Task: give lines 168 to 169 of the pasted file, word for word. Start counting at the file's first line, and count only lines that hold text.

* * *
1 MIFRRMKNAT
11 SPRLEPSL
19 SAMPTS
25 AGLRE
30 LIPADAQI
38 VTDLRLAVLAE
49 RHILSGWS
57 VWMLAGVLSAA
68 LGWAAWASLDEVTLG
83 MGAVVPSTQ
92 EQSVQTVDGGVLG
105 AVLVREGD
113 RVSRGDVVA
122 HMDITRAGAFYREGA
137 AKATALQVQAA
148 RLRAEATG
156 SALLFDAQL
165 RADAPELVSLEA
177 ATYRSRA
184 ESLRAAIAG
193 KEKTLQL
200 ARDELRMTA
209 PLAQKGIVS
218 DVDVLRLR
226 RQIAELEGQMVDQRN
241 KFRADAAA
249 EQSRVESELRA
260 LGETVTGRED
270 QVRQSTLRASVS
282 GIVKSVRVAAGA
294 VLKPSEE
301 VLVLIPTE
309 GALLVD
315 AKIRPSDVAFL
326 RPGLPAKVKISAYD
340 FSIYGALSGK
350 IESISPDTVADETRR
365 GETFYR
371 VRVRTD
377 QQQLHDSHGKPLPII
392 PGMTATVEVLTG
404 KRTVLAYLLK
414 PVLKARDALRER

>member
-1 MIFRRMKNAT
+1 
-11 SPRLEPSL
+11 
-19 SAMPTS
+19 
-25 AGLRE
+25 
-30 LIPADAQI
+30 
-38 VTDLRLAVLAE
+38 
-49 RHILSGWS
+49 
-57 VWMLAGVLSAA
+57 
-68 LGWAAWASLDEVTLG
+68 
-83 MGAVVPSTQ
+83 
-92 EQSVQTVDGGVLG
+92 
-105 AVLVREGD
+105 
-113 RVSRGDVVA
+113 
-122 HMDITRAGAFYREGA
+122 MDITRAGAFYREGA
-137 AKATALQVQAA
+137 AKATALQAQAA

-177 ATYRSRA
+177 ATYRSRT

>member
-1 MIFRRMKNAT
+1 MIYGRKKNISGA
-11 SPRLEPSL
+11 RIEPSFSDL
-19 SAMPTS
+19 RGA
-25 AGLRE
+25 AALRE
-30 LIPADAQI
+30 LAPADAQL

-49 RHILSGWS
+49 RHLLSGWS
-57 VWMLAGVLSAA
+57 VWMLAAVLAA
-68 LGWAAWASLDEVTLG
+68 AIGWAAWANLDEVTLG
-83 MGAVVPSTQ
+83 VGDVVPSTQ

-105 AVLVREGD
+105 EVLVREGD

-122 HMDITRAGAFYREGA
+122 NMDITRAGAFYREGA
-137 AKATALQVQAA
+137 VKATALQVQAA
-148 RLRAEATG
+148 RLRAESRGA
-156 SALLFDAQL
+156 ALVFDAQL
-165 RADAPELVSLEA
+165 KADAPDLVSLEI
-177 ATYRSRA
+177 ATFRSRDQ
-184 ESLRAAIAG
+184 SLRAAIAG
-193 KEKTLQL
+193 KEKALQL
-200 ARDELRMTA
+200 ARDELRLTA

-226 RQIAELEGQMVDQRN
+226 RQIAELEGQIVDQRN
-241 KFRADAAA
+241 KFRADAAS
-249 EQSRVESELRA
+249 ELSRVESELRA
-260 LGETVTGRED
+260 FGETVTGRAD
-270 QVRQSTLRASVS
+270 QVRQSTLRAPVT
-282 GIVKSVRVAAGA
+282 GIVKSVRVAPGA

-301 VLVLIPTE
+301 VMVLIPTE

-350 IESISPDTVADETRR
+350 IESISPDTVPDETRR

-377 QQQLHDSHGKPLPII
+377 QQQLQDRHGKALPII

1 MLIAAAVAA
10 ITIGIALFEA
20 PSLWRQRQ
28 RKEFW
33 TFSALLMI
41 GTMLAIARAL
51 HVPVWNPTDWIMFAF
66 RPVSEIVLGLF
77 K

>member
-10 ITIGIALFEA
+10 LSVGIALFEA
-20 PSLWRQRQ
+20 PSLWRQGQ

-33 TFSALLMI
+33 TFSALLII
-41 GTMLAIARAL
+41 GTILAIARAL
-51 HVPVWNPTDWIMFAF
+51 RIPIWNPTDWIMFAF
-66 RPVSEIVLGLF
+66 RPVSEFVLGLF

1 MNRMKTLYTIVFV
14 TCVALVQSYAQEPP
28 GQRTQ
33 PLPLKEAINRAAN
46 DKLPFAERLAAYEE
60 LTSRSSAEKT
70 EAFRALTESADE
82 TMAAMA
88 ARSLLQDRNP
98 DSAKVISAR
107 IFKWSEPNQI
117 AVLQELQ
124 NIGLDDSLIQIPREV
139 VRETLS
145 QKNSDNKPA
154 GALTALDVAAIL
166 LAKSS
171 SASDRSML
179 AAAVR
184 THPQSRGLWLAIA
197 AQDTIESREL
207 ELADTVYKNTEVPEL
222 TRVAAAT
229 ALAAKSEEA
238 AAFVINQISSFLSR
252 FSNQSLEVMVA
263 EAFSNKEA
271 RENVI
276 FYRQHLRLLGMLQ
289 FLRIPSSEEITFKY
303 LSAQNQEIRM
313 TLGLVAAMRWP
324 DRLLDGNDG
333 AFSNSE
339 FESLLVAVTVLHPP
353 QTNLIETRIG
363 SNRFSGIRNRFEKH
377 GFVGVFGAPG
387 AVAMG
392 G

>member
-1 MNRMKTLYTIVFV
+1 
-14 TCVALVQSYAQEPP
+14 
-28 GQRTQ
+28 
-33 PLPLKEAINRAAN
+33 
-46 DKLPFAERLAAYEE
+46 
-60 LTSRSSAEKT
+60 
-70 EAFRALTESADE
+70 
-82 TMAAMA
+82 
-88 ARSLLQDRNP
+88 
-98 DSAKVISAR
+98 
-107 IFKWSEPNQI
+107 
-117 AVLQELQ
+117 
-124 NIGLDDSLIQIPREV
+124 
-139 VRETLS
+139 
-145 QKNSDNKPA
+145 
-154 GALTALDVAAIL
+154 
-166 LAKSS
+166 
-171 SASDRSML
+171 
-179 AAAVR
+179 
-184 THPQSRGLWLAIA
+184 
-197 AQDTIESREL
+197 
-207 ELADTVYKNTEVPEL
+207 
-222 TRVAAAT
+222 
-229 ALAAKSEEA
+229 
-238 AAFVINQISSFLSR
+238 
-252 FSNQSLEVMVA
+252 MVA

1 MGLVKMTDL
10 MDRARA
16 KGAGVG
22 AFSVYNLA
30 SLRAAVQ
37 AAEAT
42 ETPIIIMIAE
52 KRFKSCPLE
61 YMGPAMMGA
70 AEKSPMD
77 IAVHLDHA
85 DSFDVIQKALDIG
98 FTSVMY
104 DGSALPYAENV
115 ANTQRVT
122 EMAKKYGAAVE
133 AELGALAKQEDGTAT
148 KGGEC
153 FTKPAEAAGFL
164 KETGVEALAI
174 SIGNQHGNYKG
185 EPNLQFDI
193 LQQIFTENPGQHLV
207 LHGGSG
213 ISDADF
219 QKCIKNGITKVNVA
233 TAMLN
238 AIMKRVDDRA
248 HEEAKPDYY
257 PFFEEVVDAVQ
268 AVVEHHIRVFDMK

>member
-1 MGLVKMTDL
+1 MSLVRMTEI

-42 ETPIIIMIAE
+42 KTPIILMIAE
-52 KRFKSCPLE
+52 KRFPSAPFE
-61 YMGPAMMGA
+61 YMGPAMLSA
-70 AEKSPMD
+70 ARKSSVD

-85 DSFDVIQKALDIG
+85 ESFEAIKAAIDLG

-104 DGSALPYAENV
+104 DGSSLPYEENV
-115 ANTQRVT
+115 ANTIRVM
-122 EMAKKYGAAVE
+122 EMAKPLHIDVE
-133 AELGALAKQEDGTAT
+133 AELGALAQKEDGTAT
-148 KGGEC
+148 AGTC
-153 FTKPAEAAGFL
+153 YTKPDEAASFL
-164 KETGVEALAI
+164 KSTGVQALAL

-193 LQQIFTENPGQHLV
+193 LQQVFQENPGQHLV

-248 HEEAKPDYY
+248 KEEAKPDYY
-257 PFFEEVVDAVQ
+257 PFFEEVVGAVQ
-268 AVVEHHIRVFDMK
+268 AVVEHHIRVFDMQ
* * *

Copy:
124 NIGLDDSLIQIPREV
139 VRETLS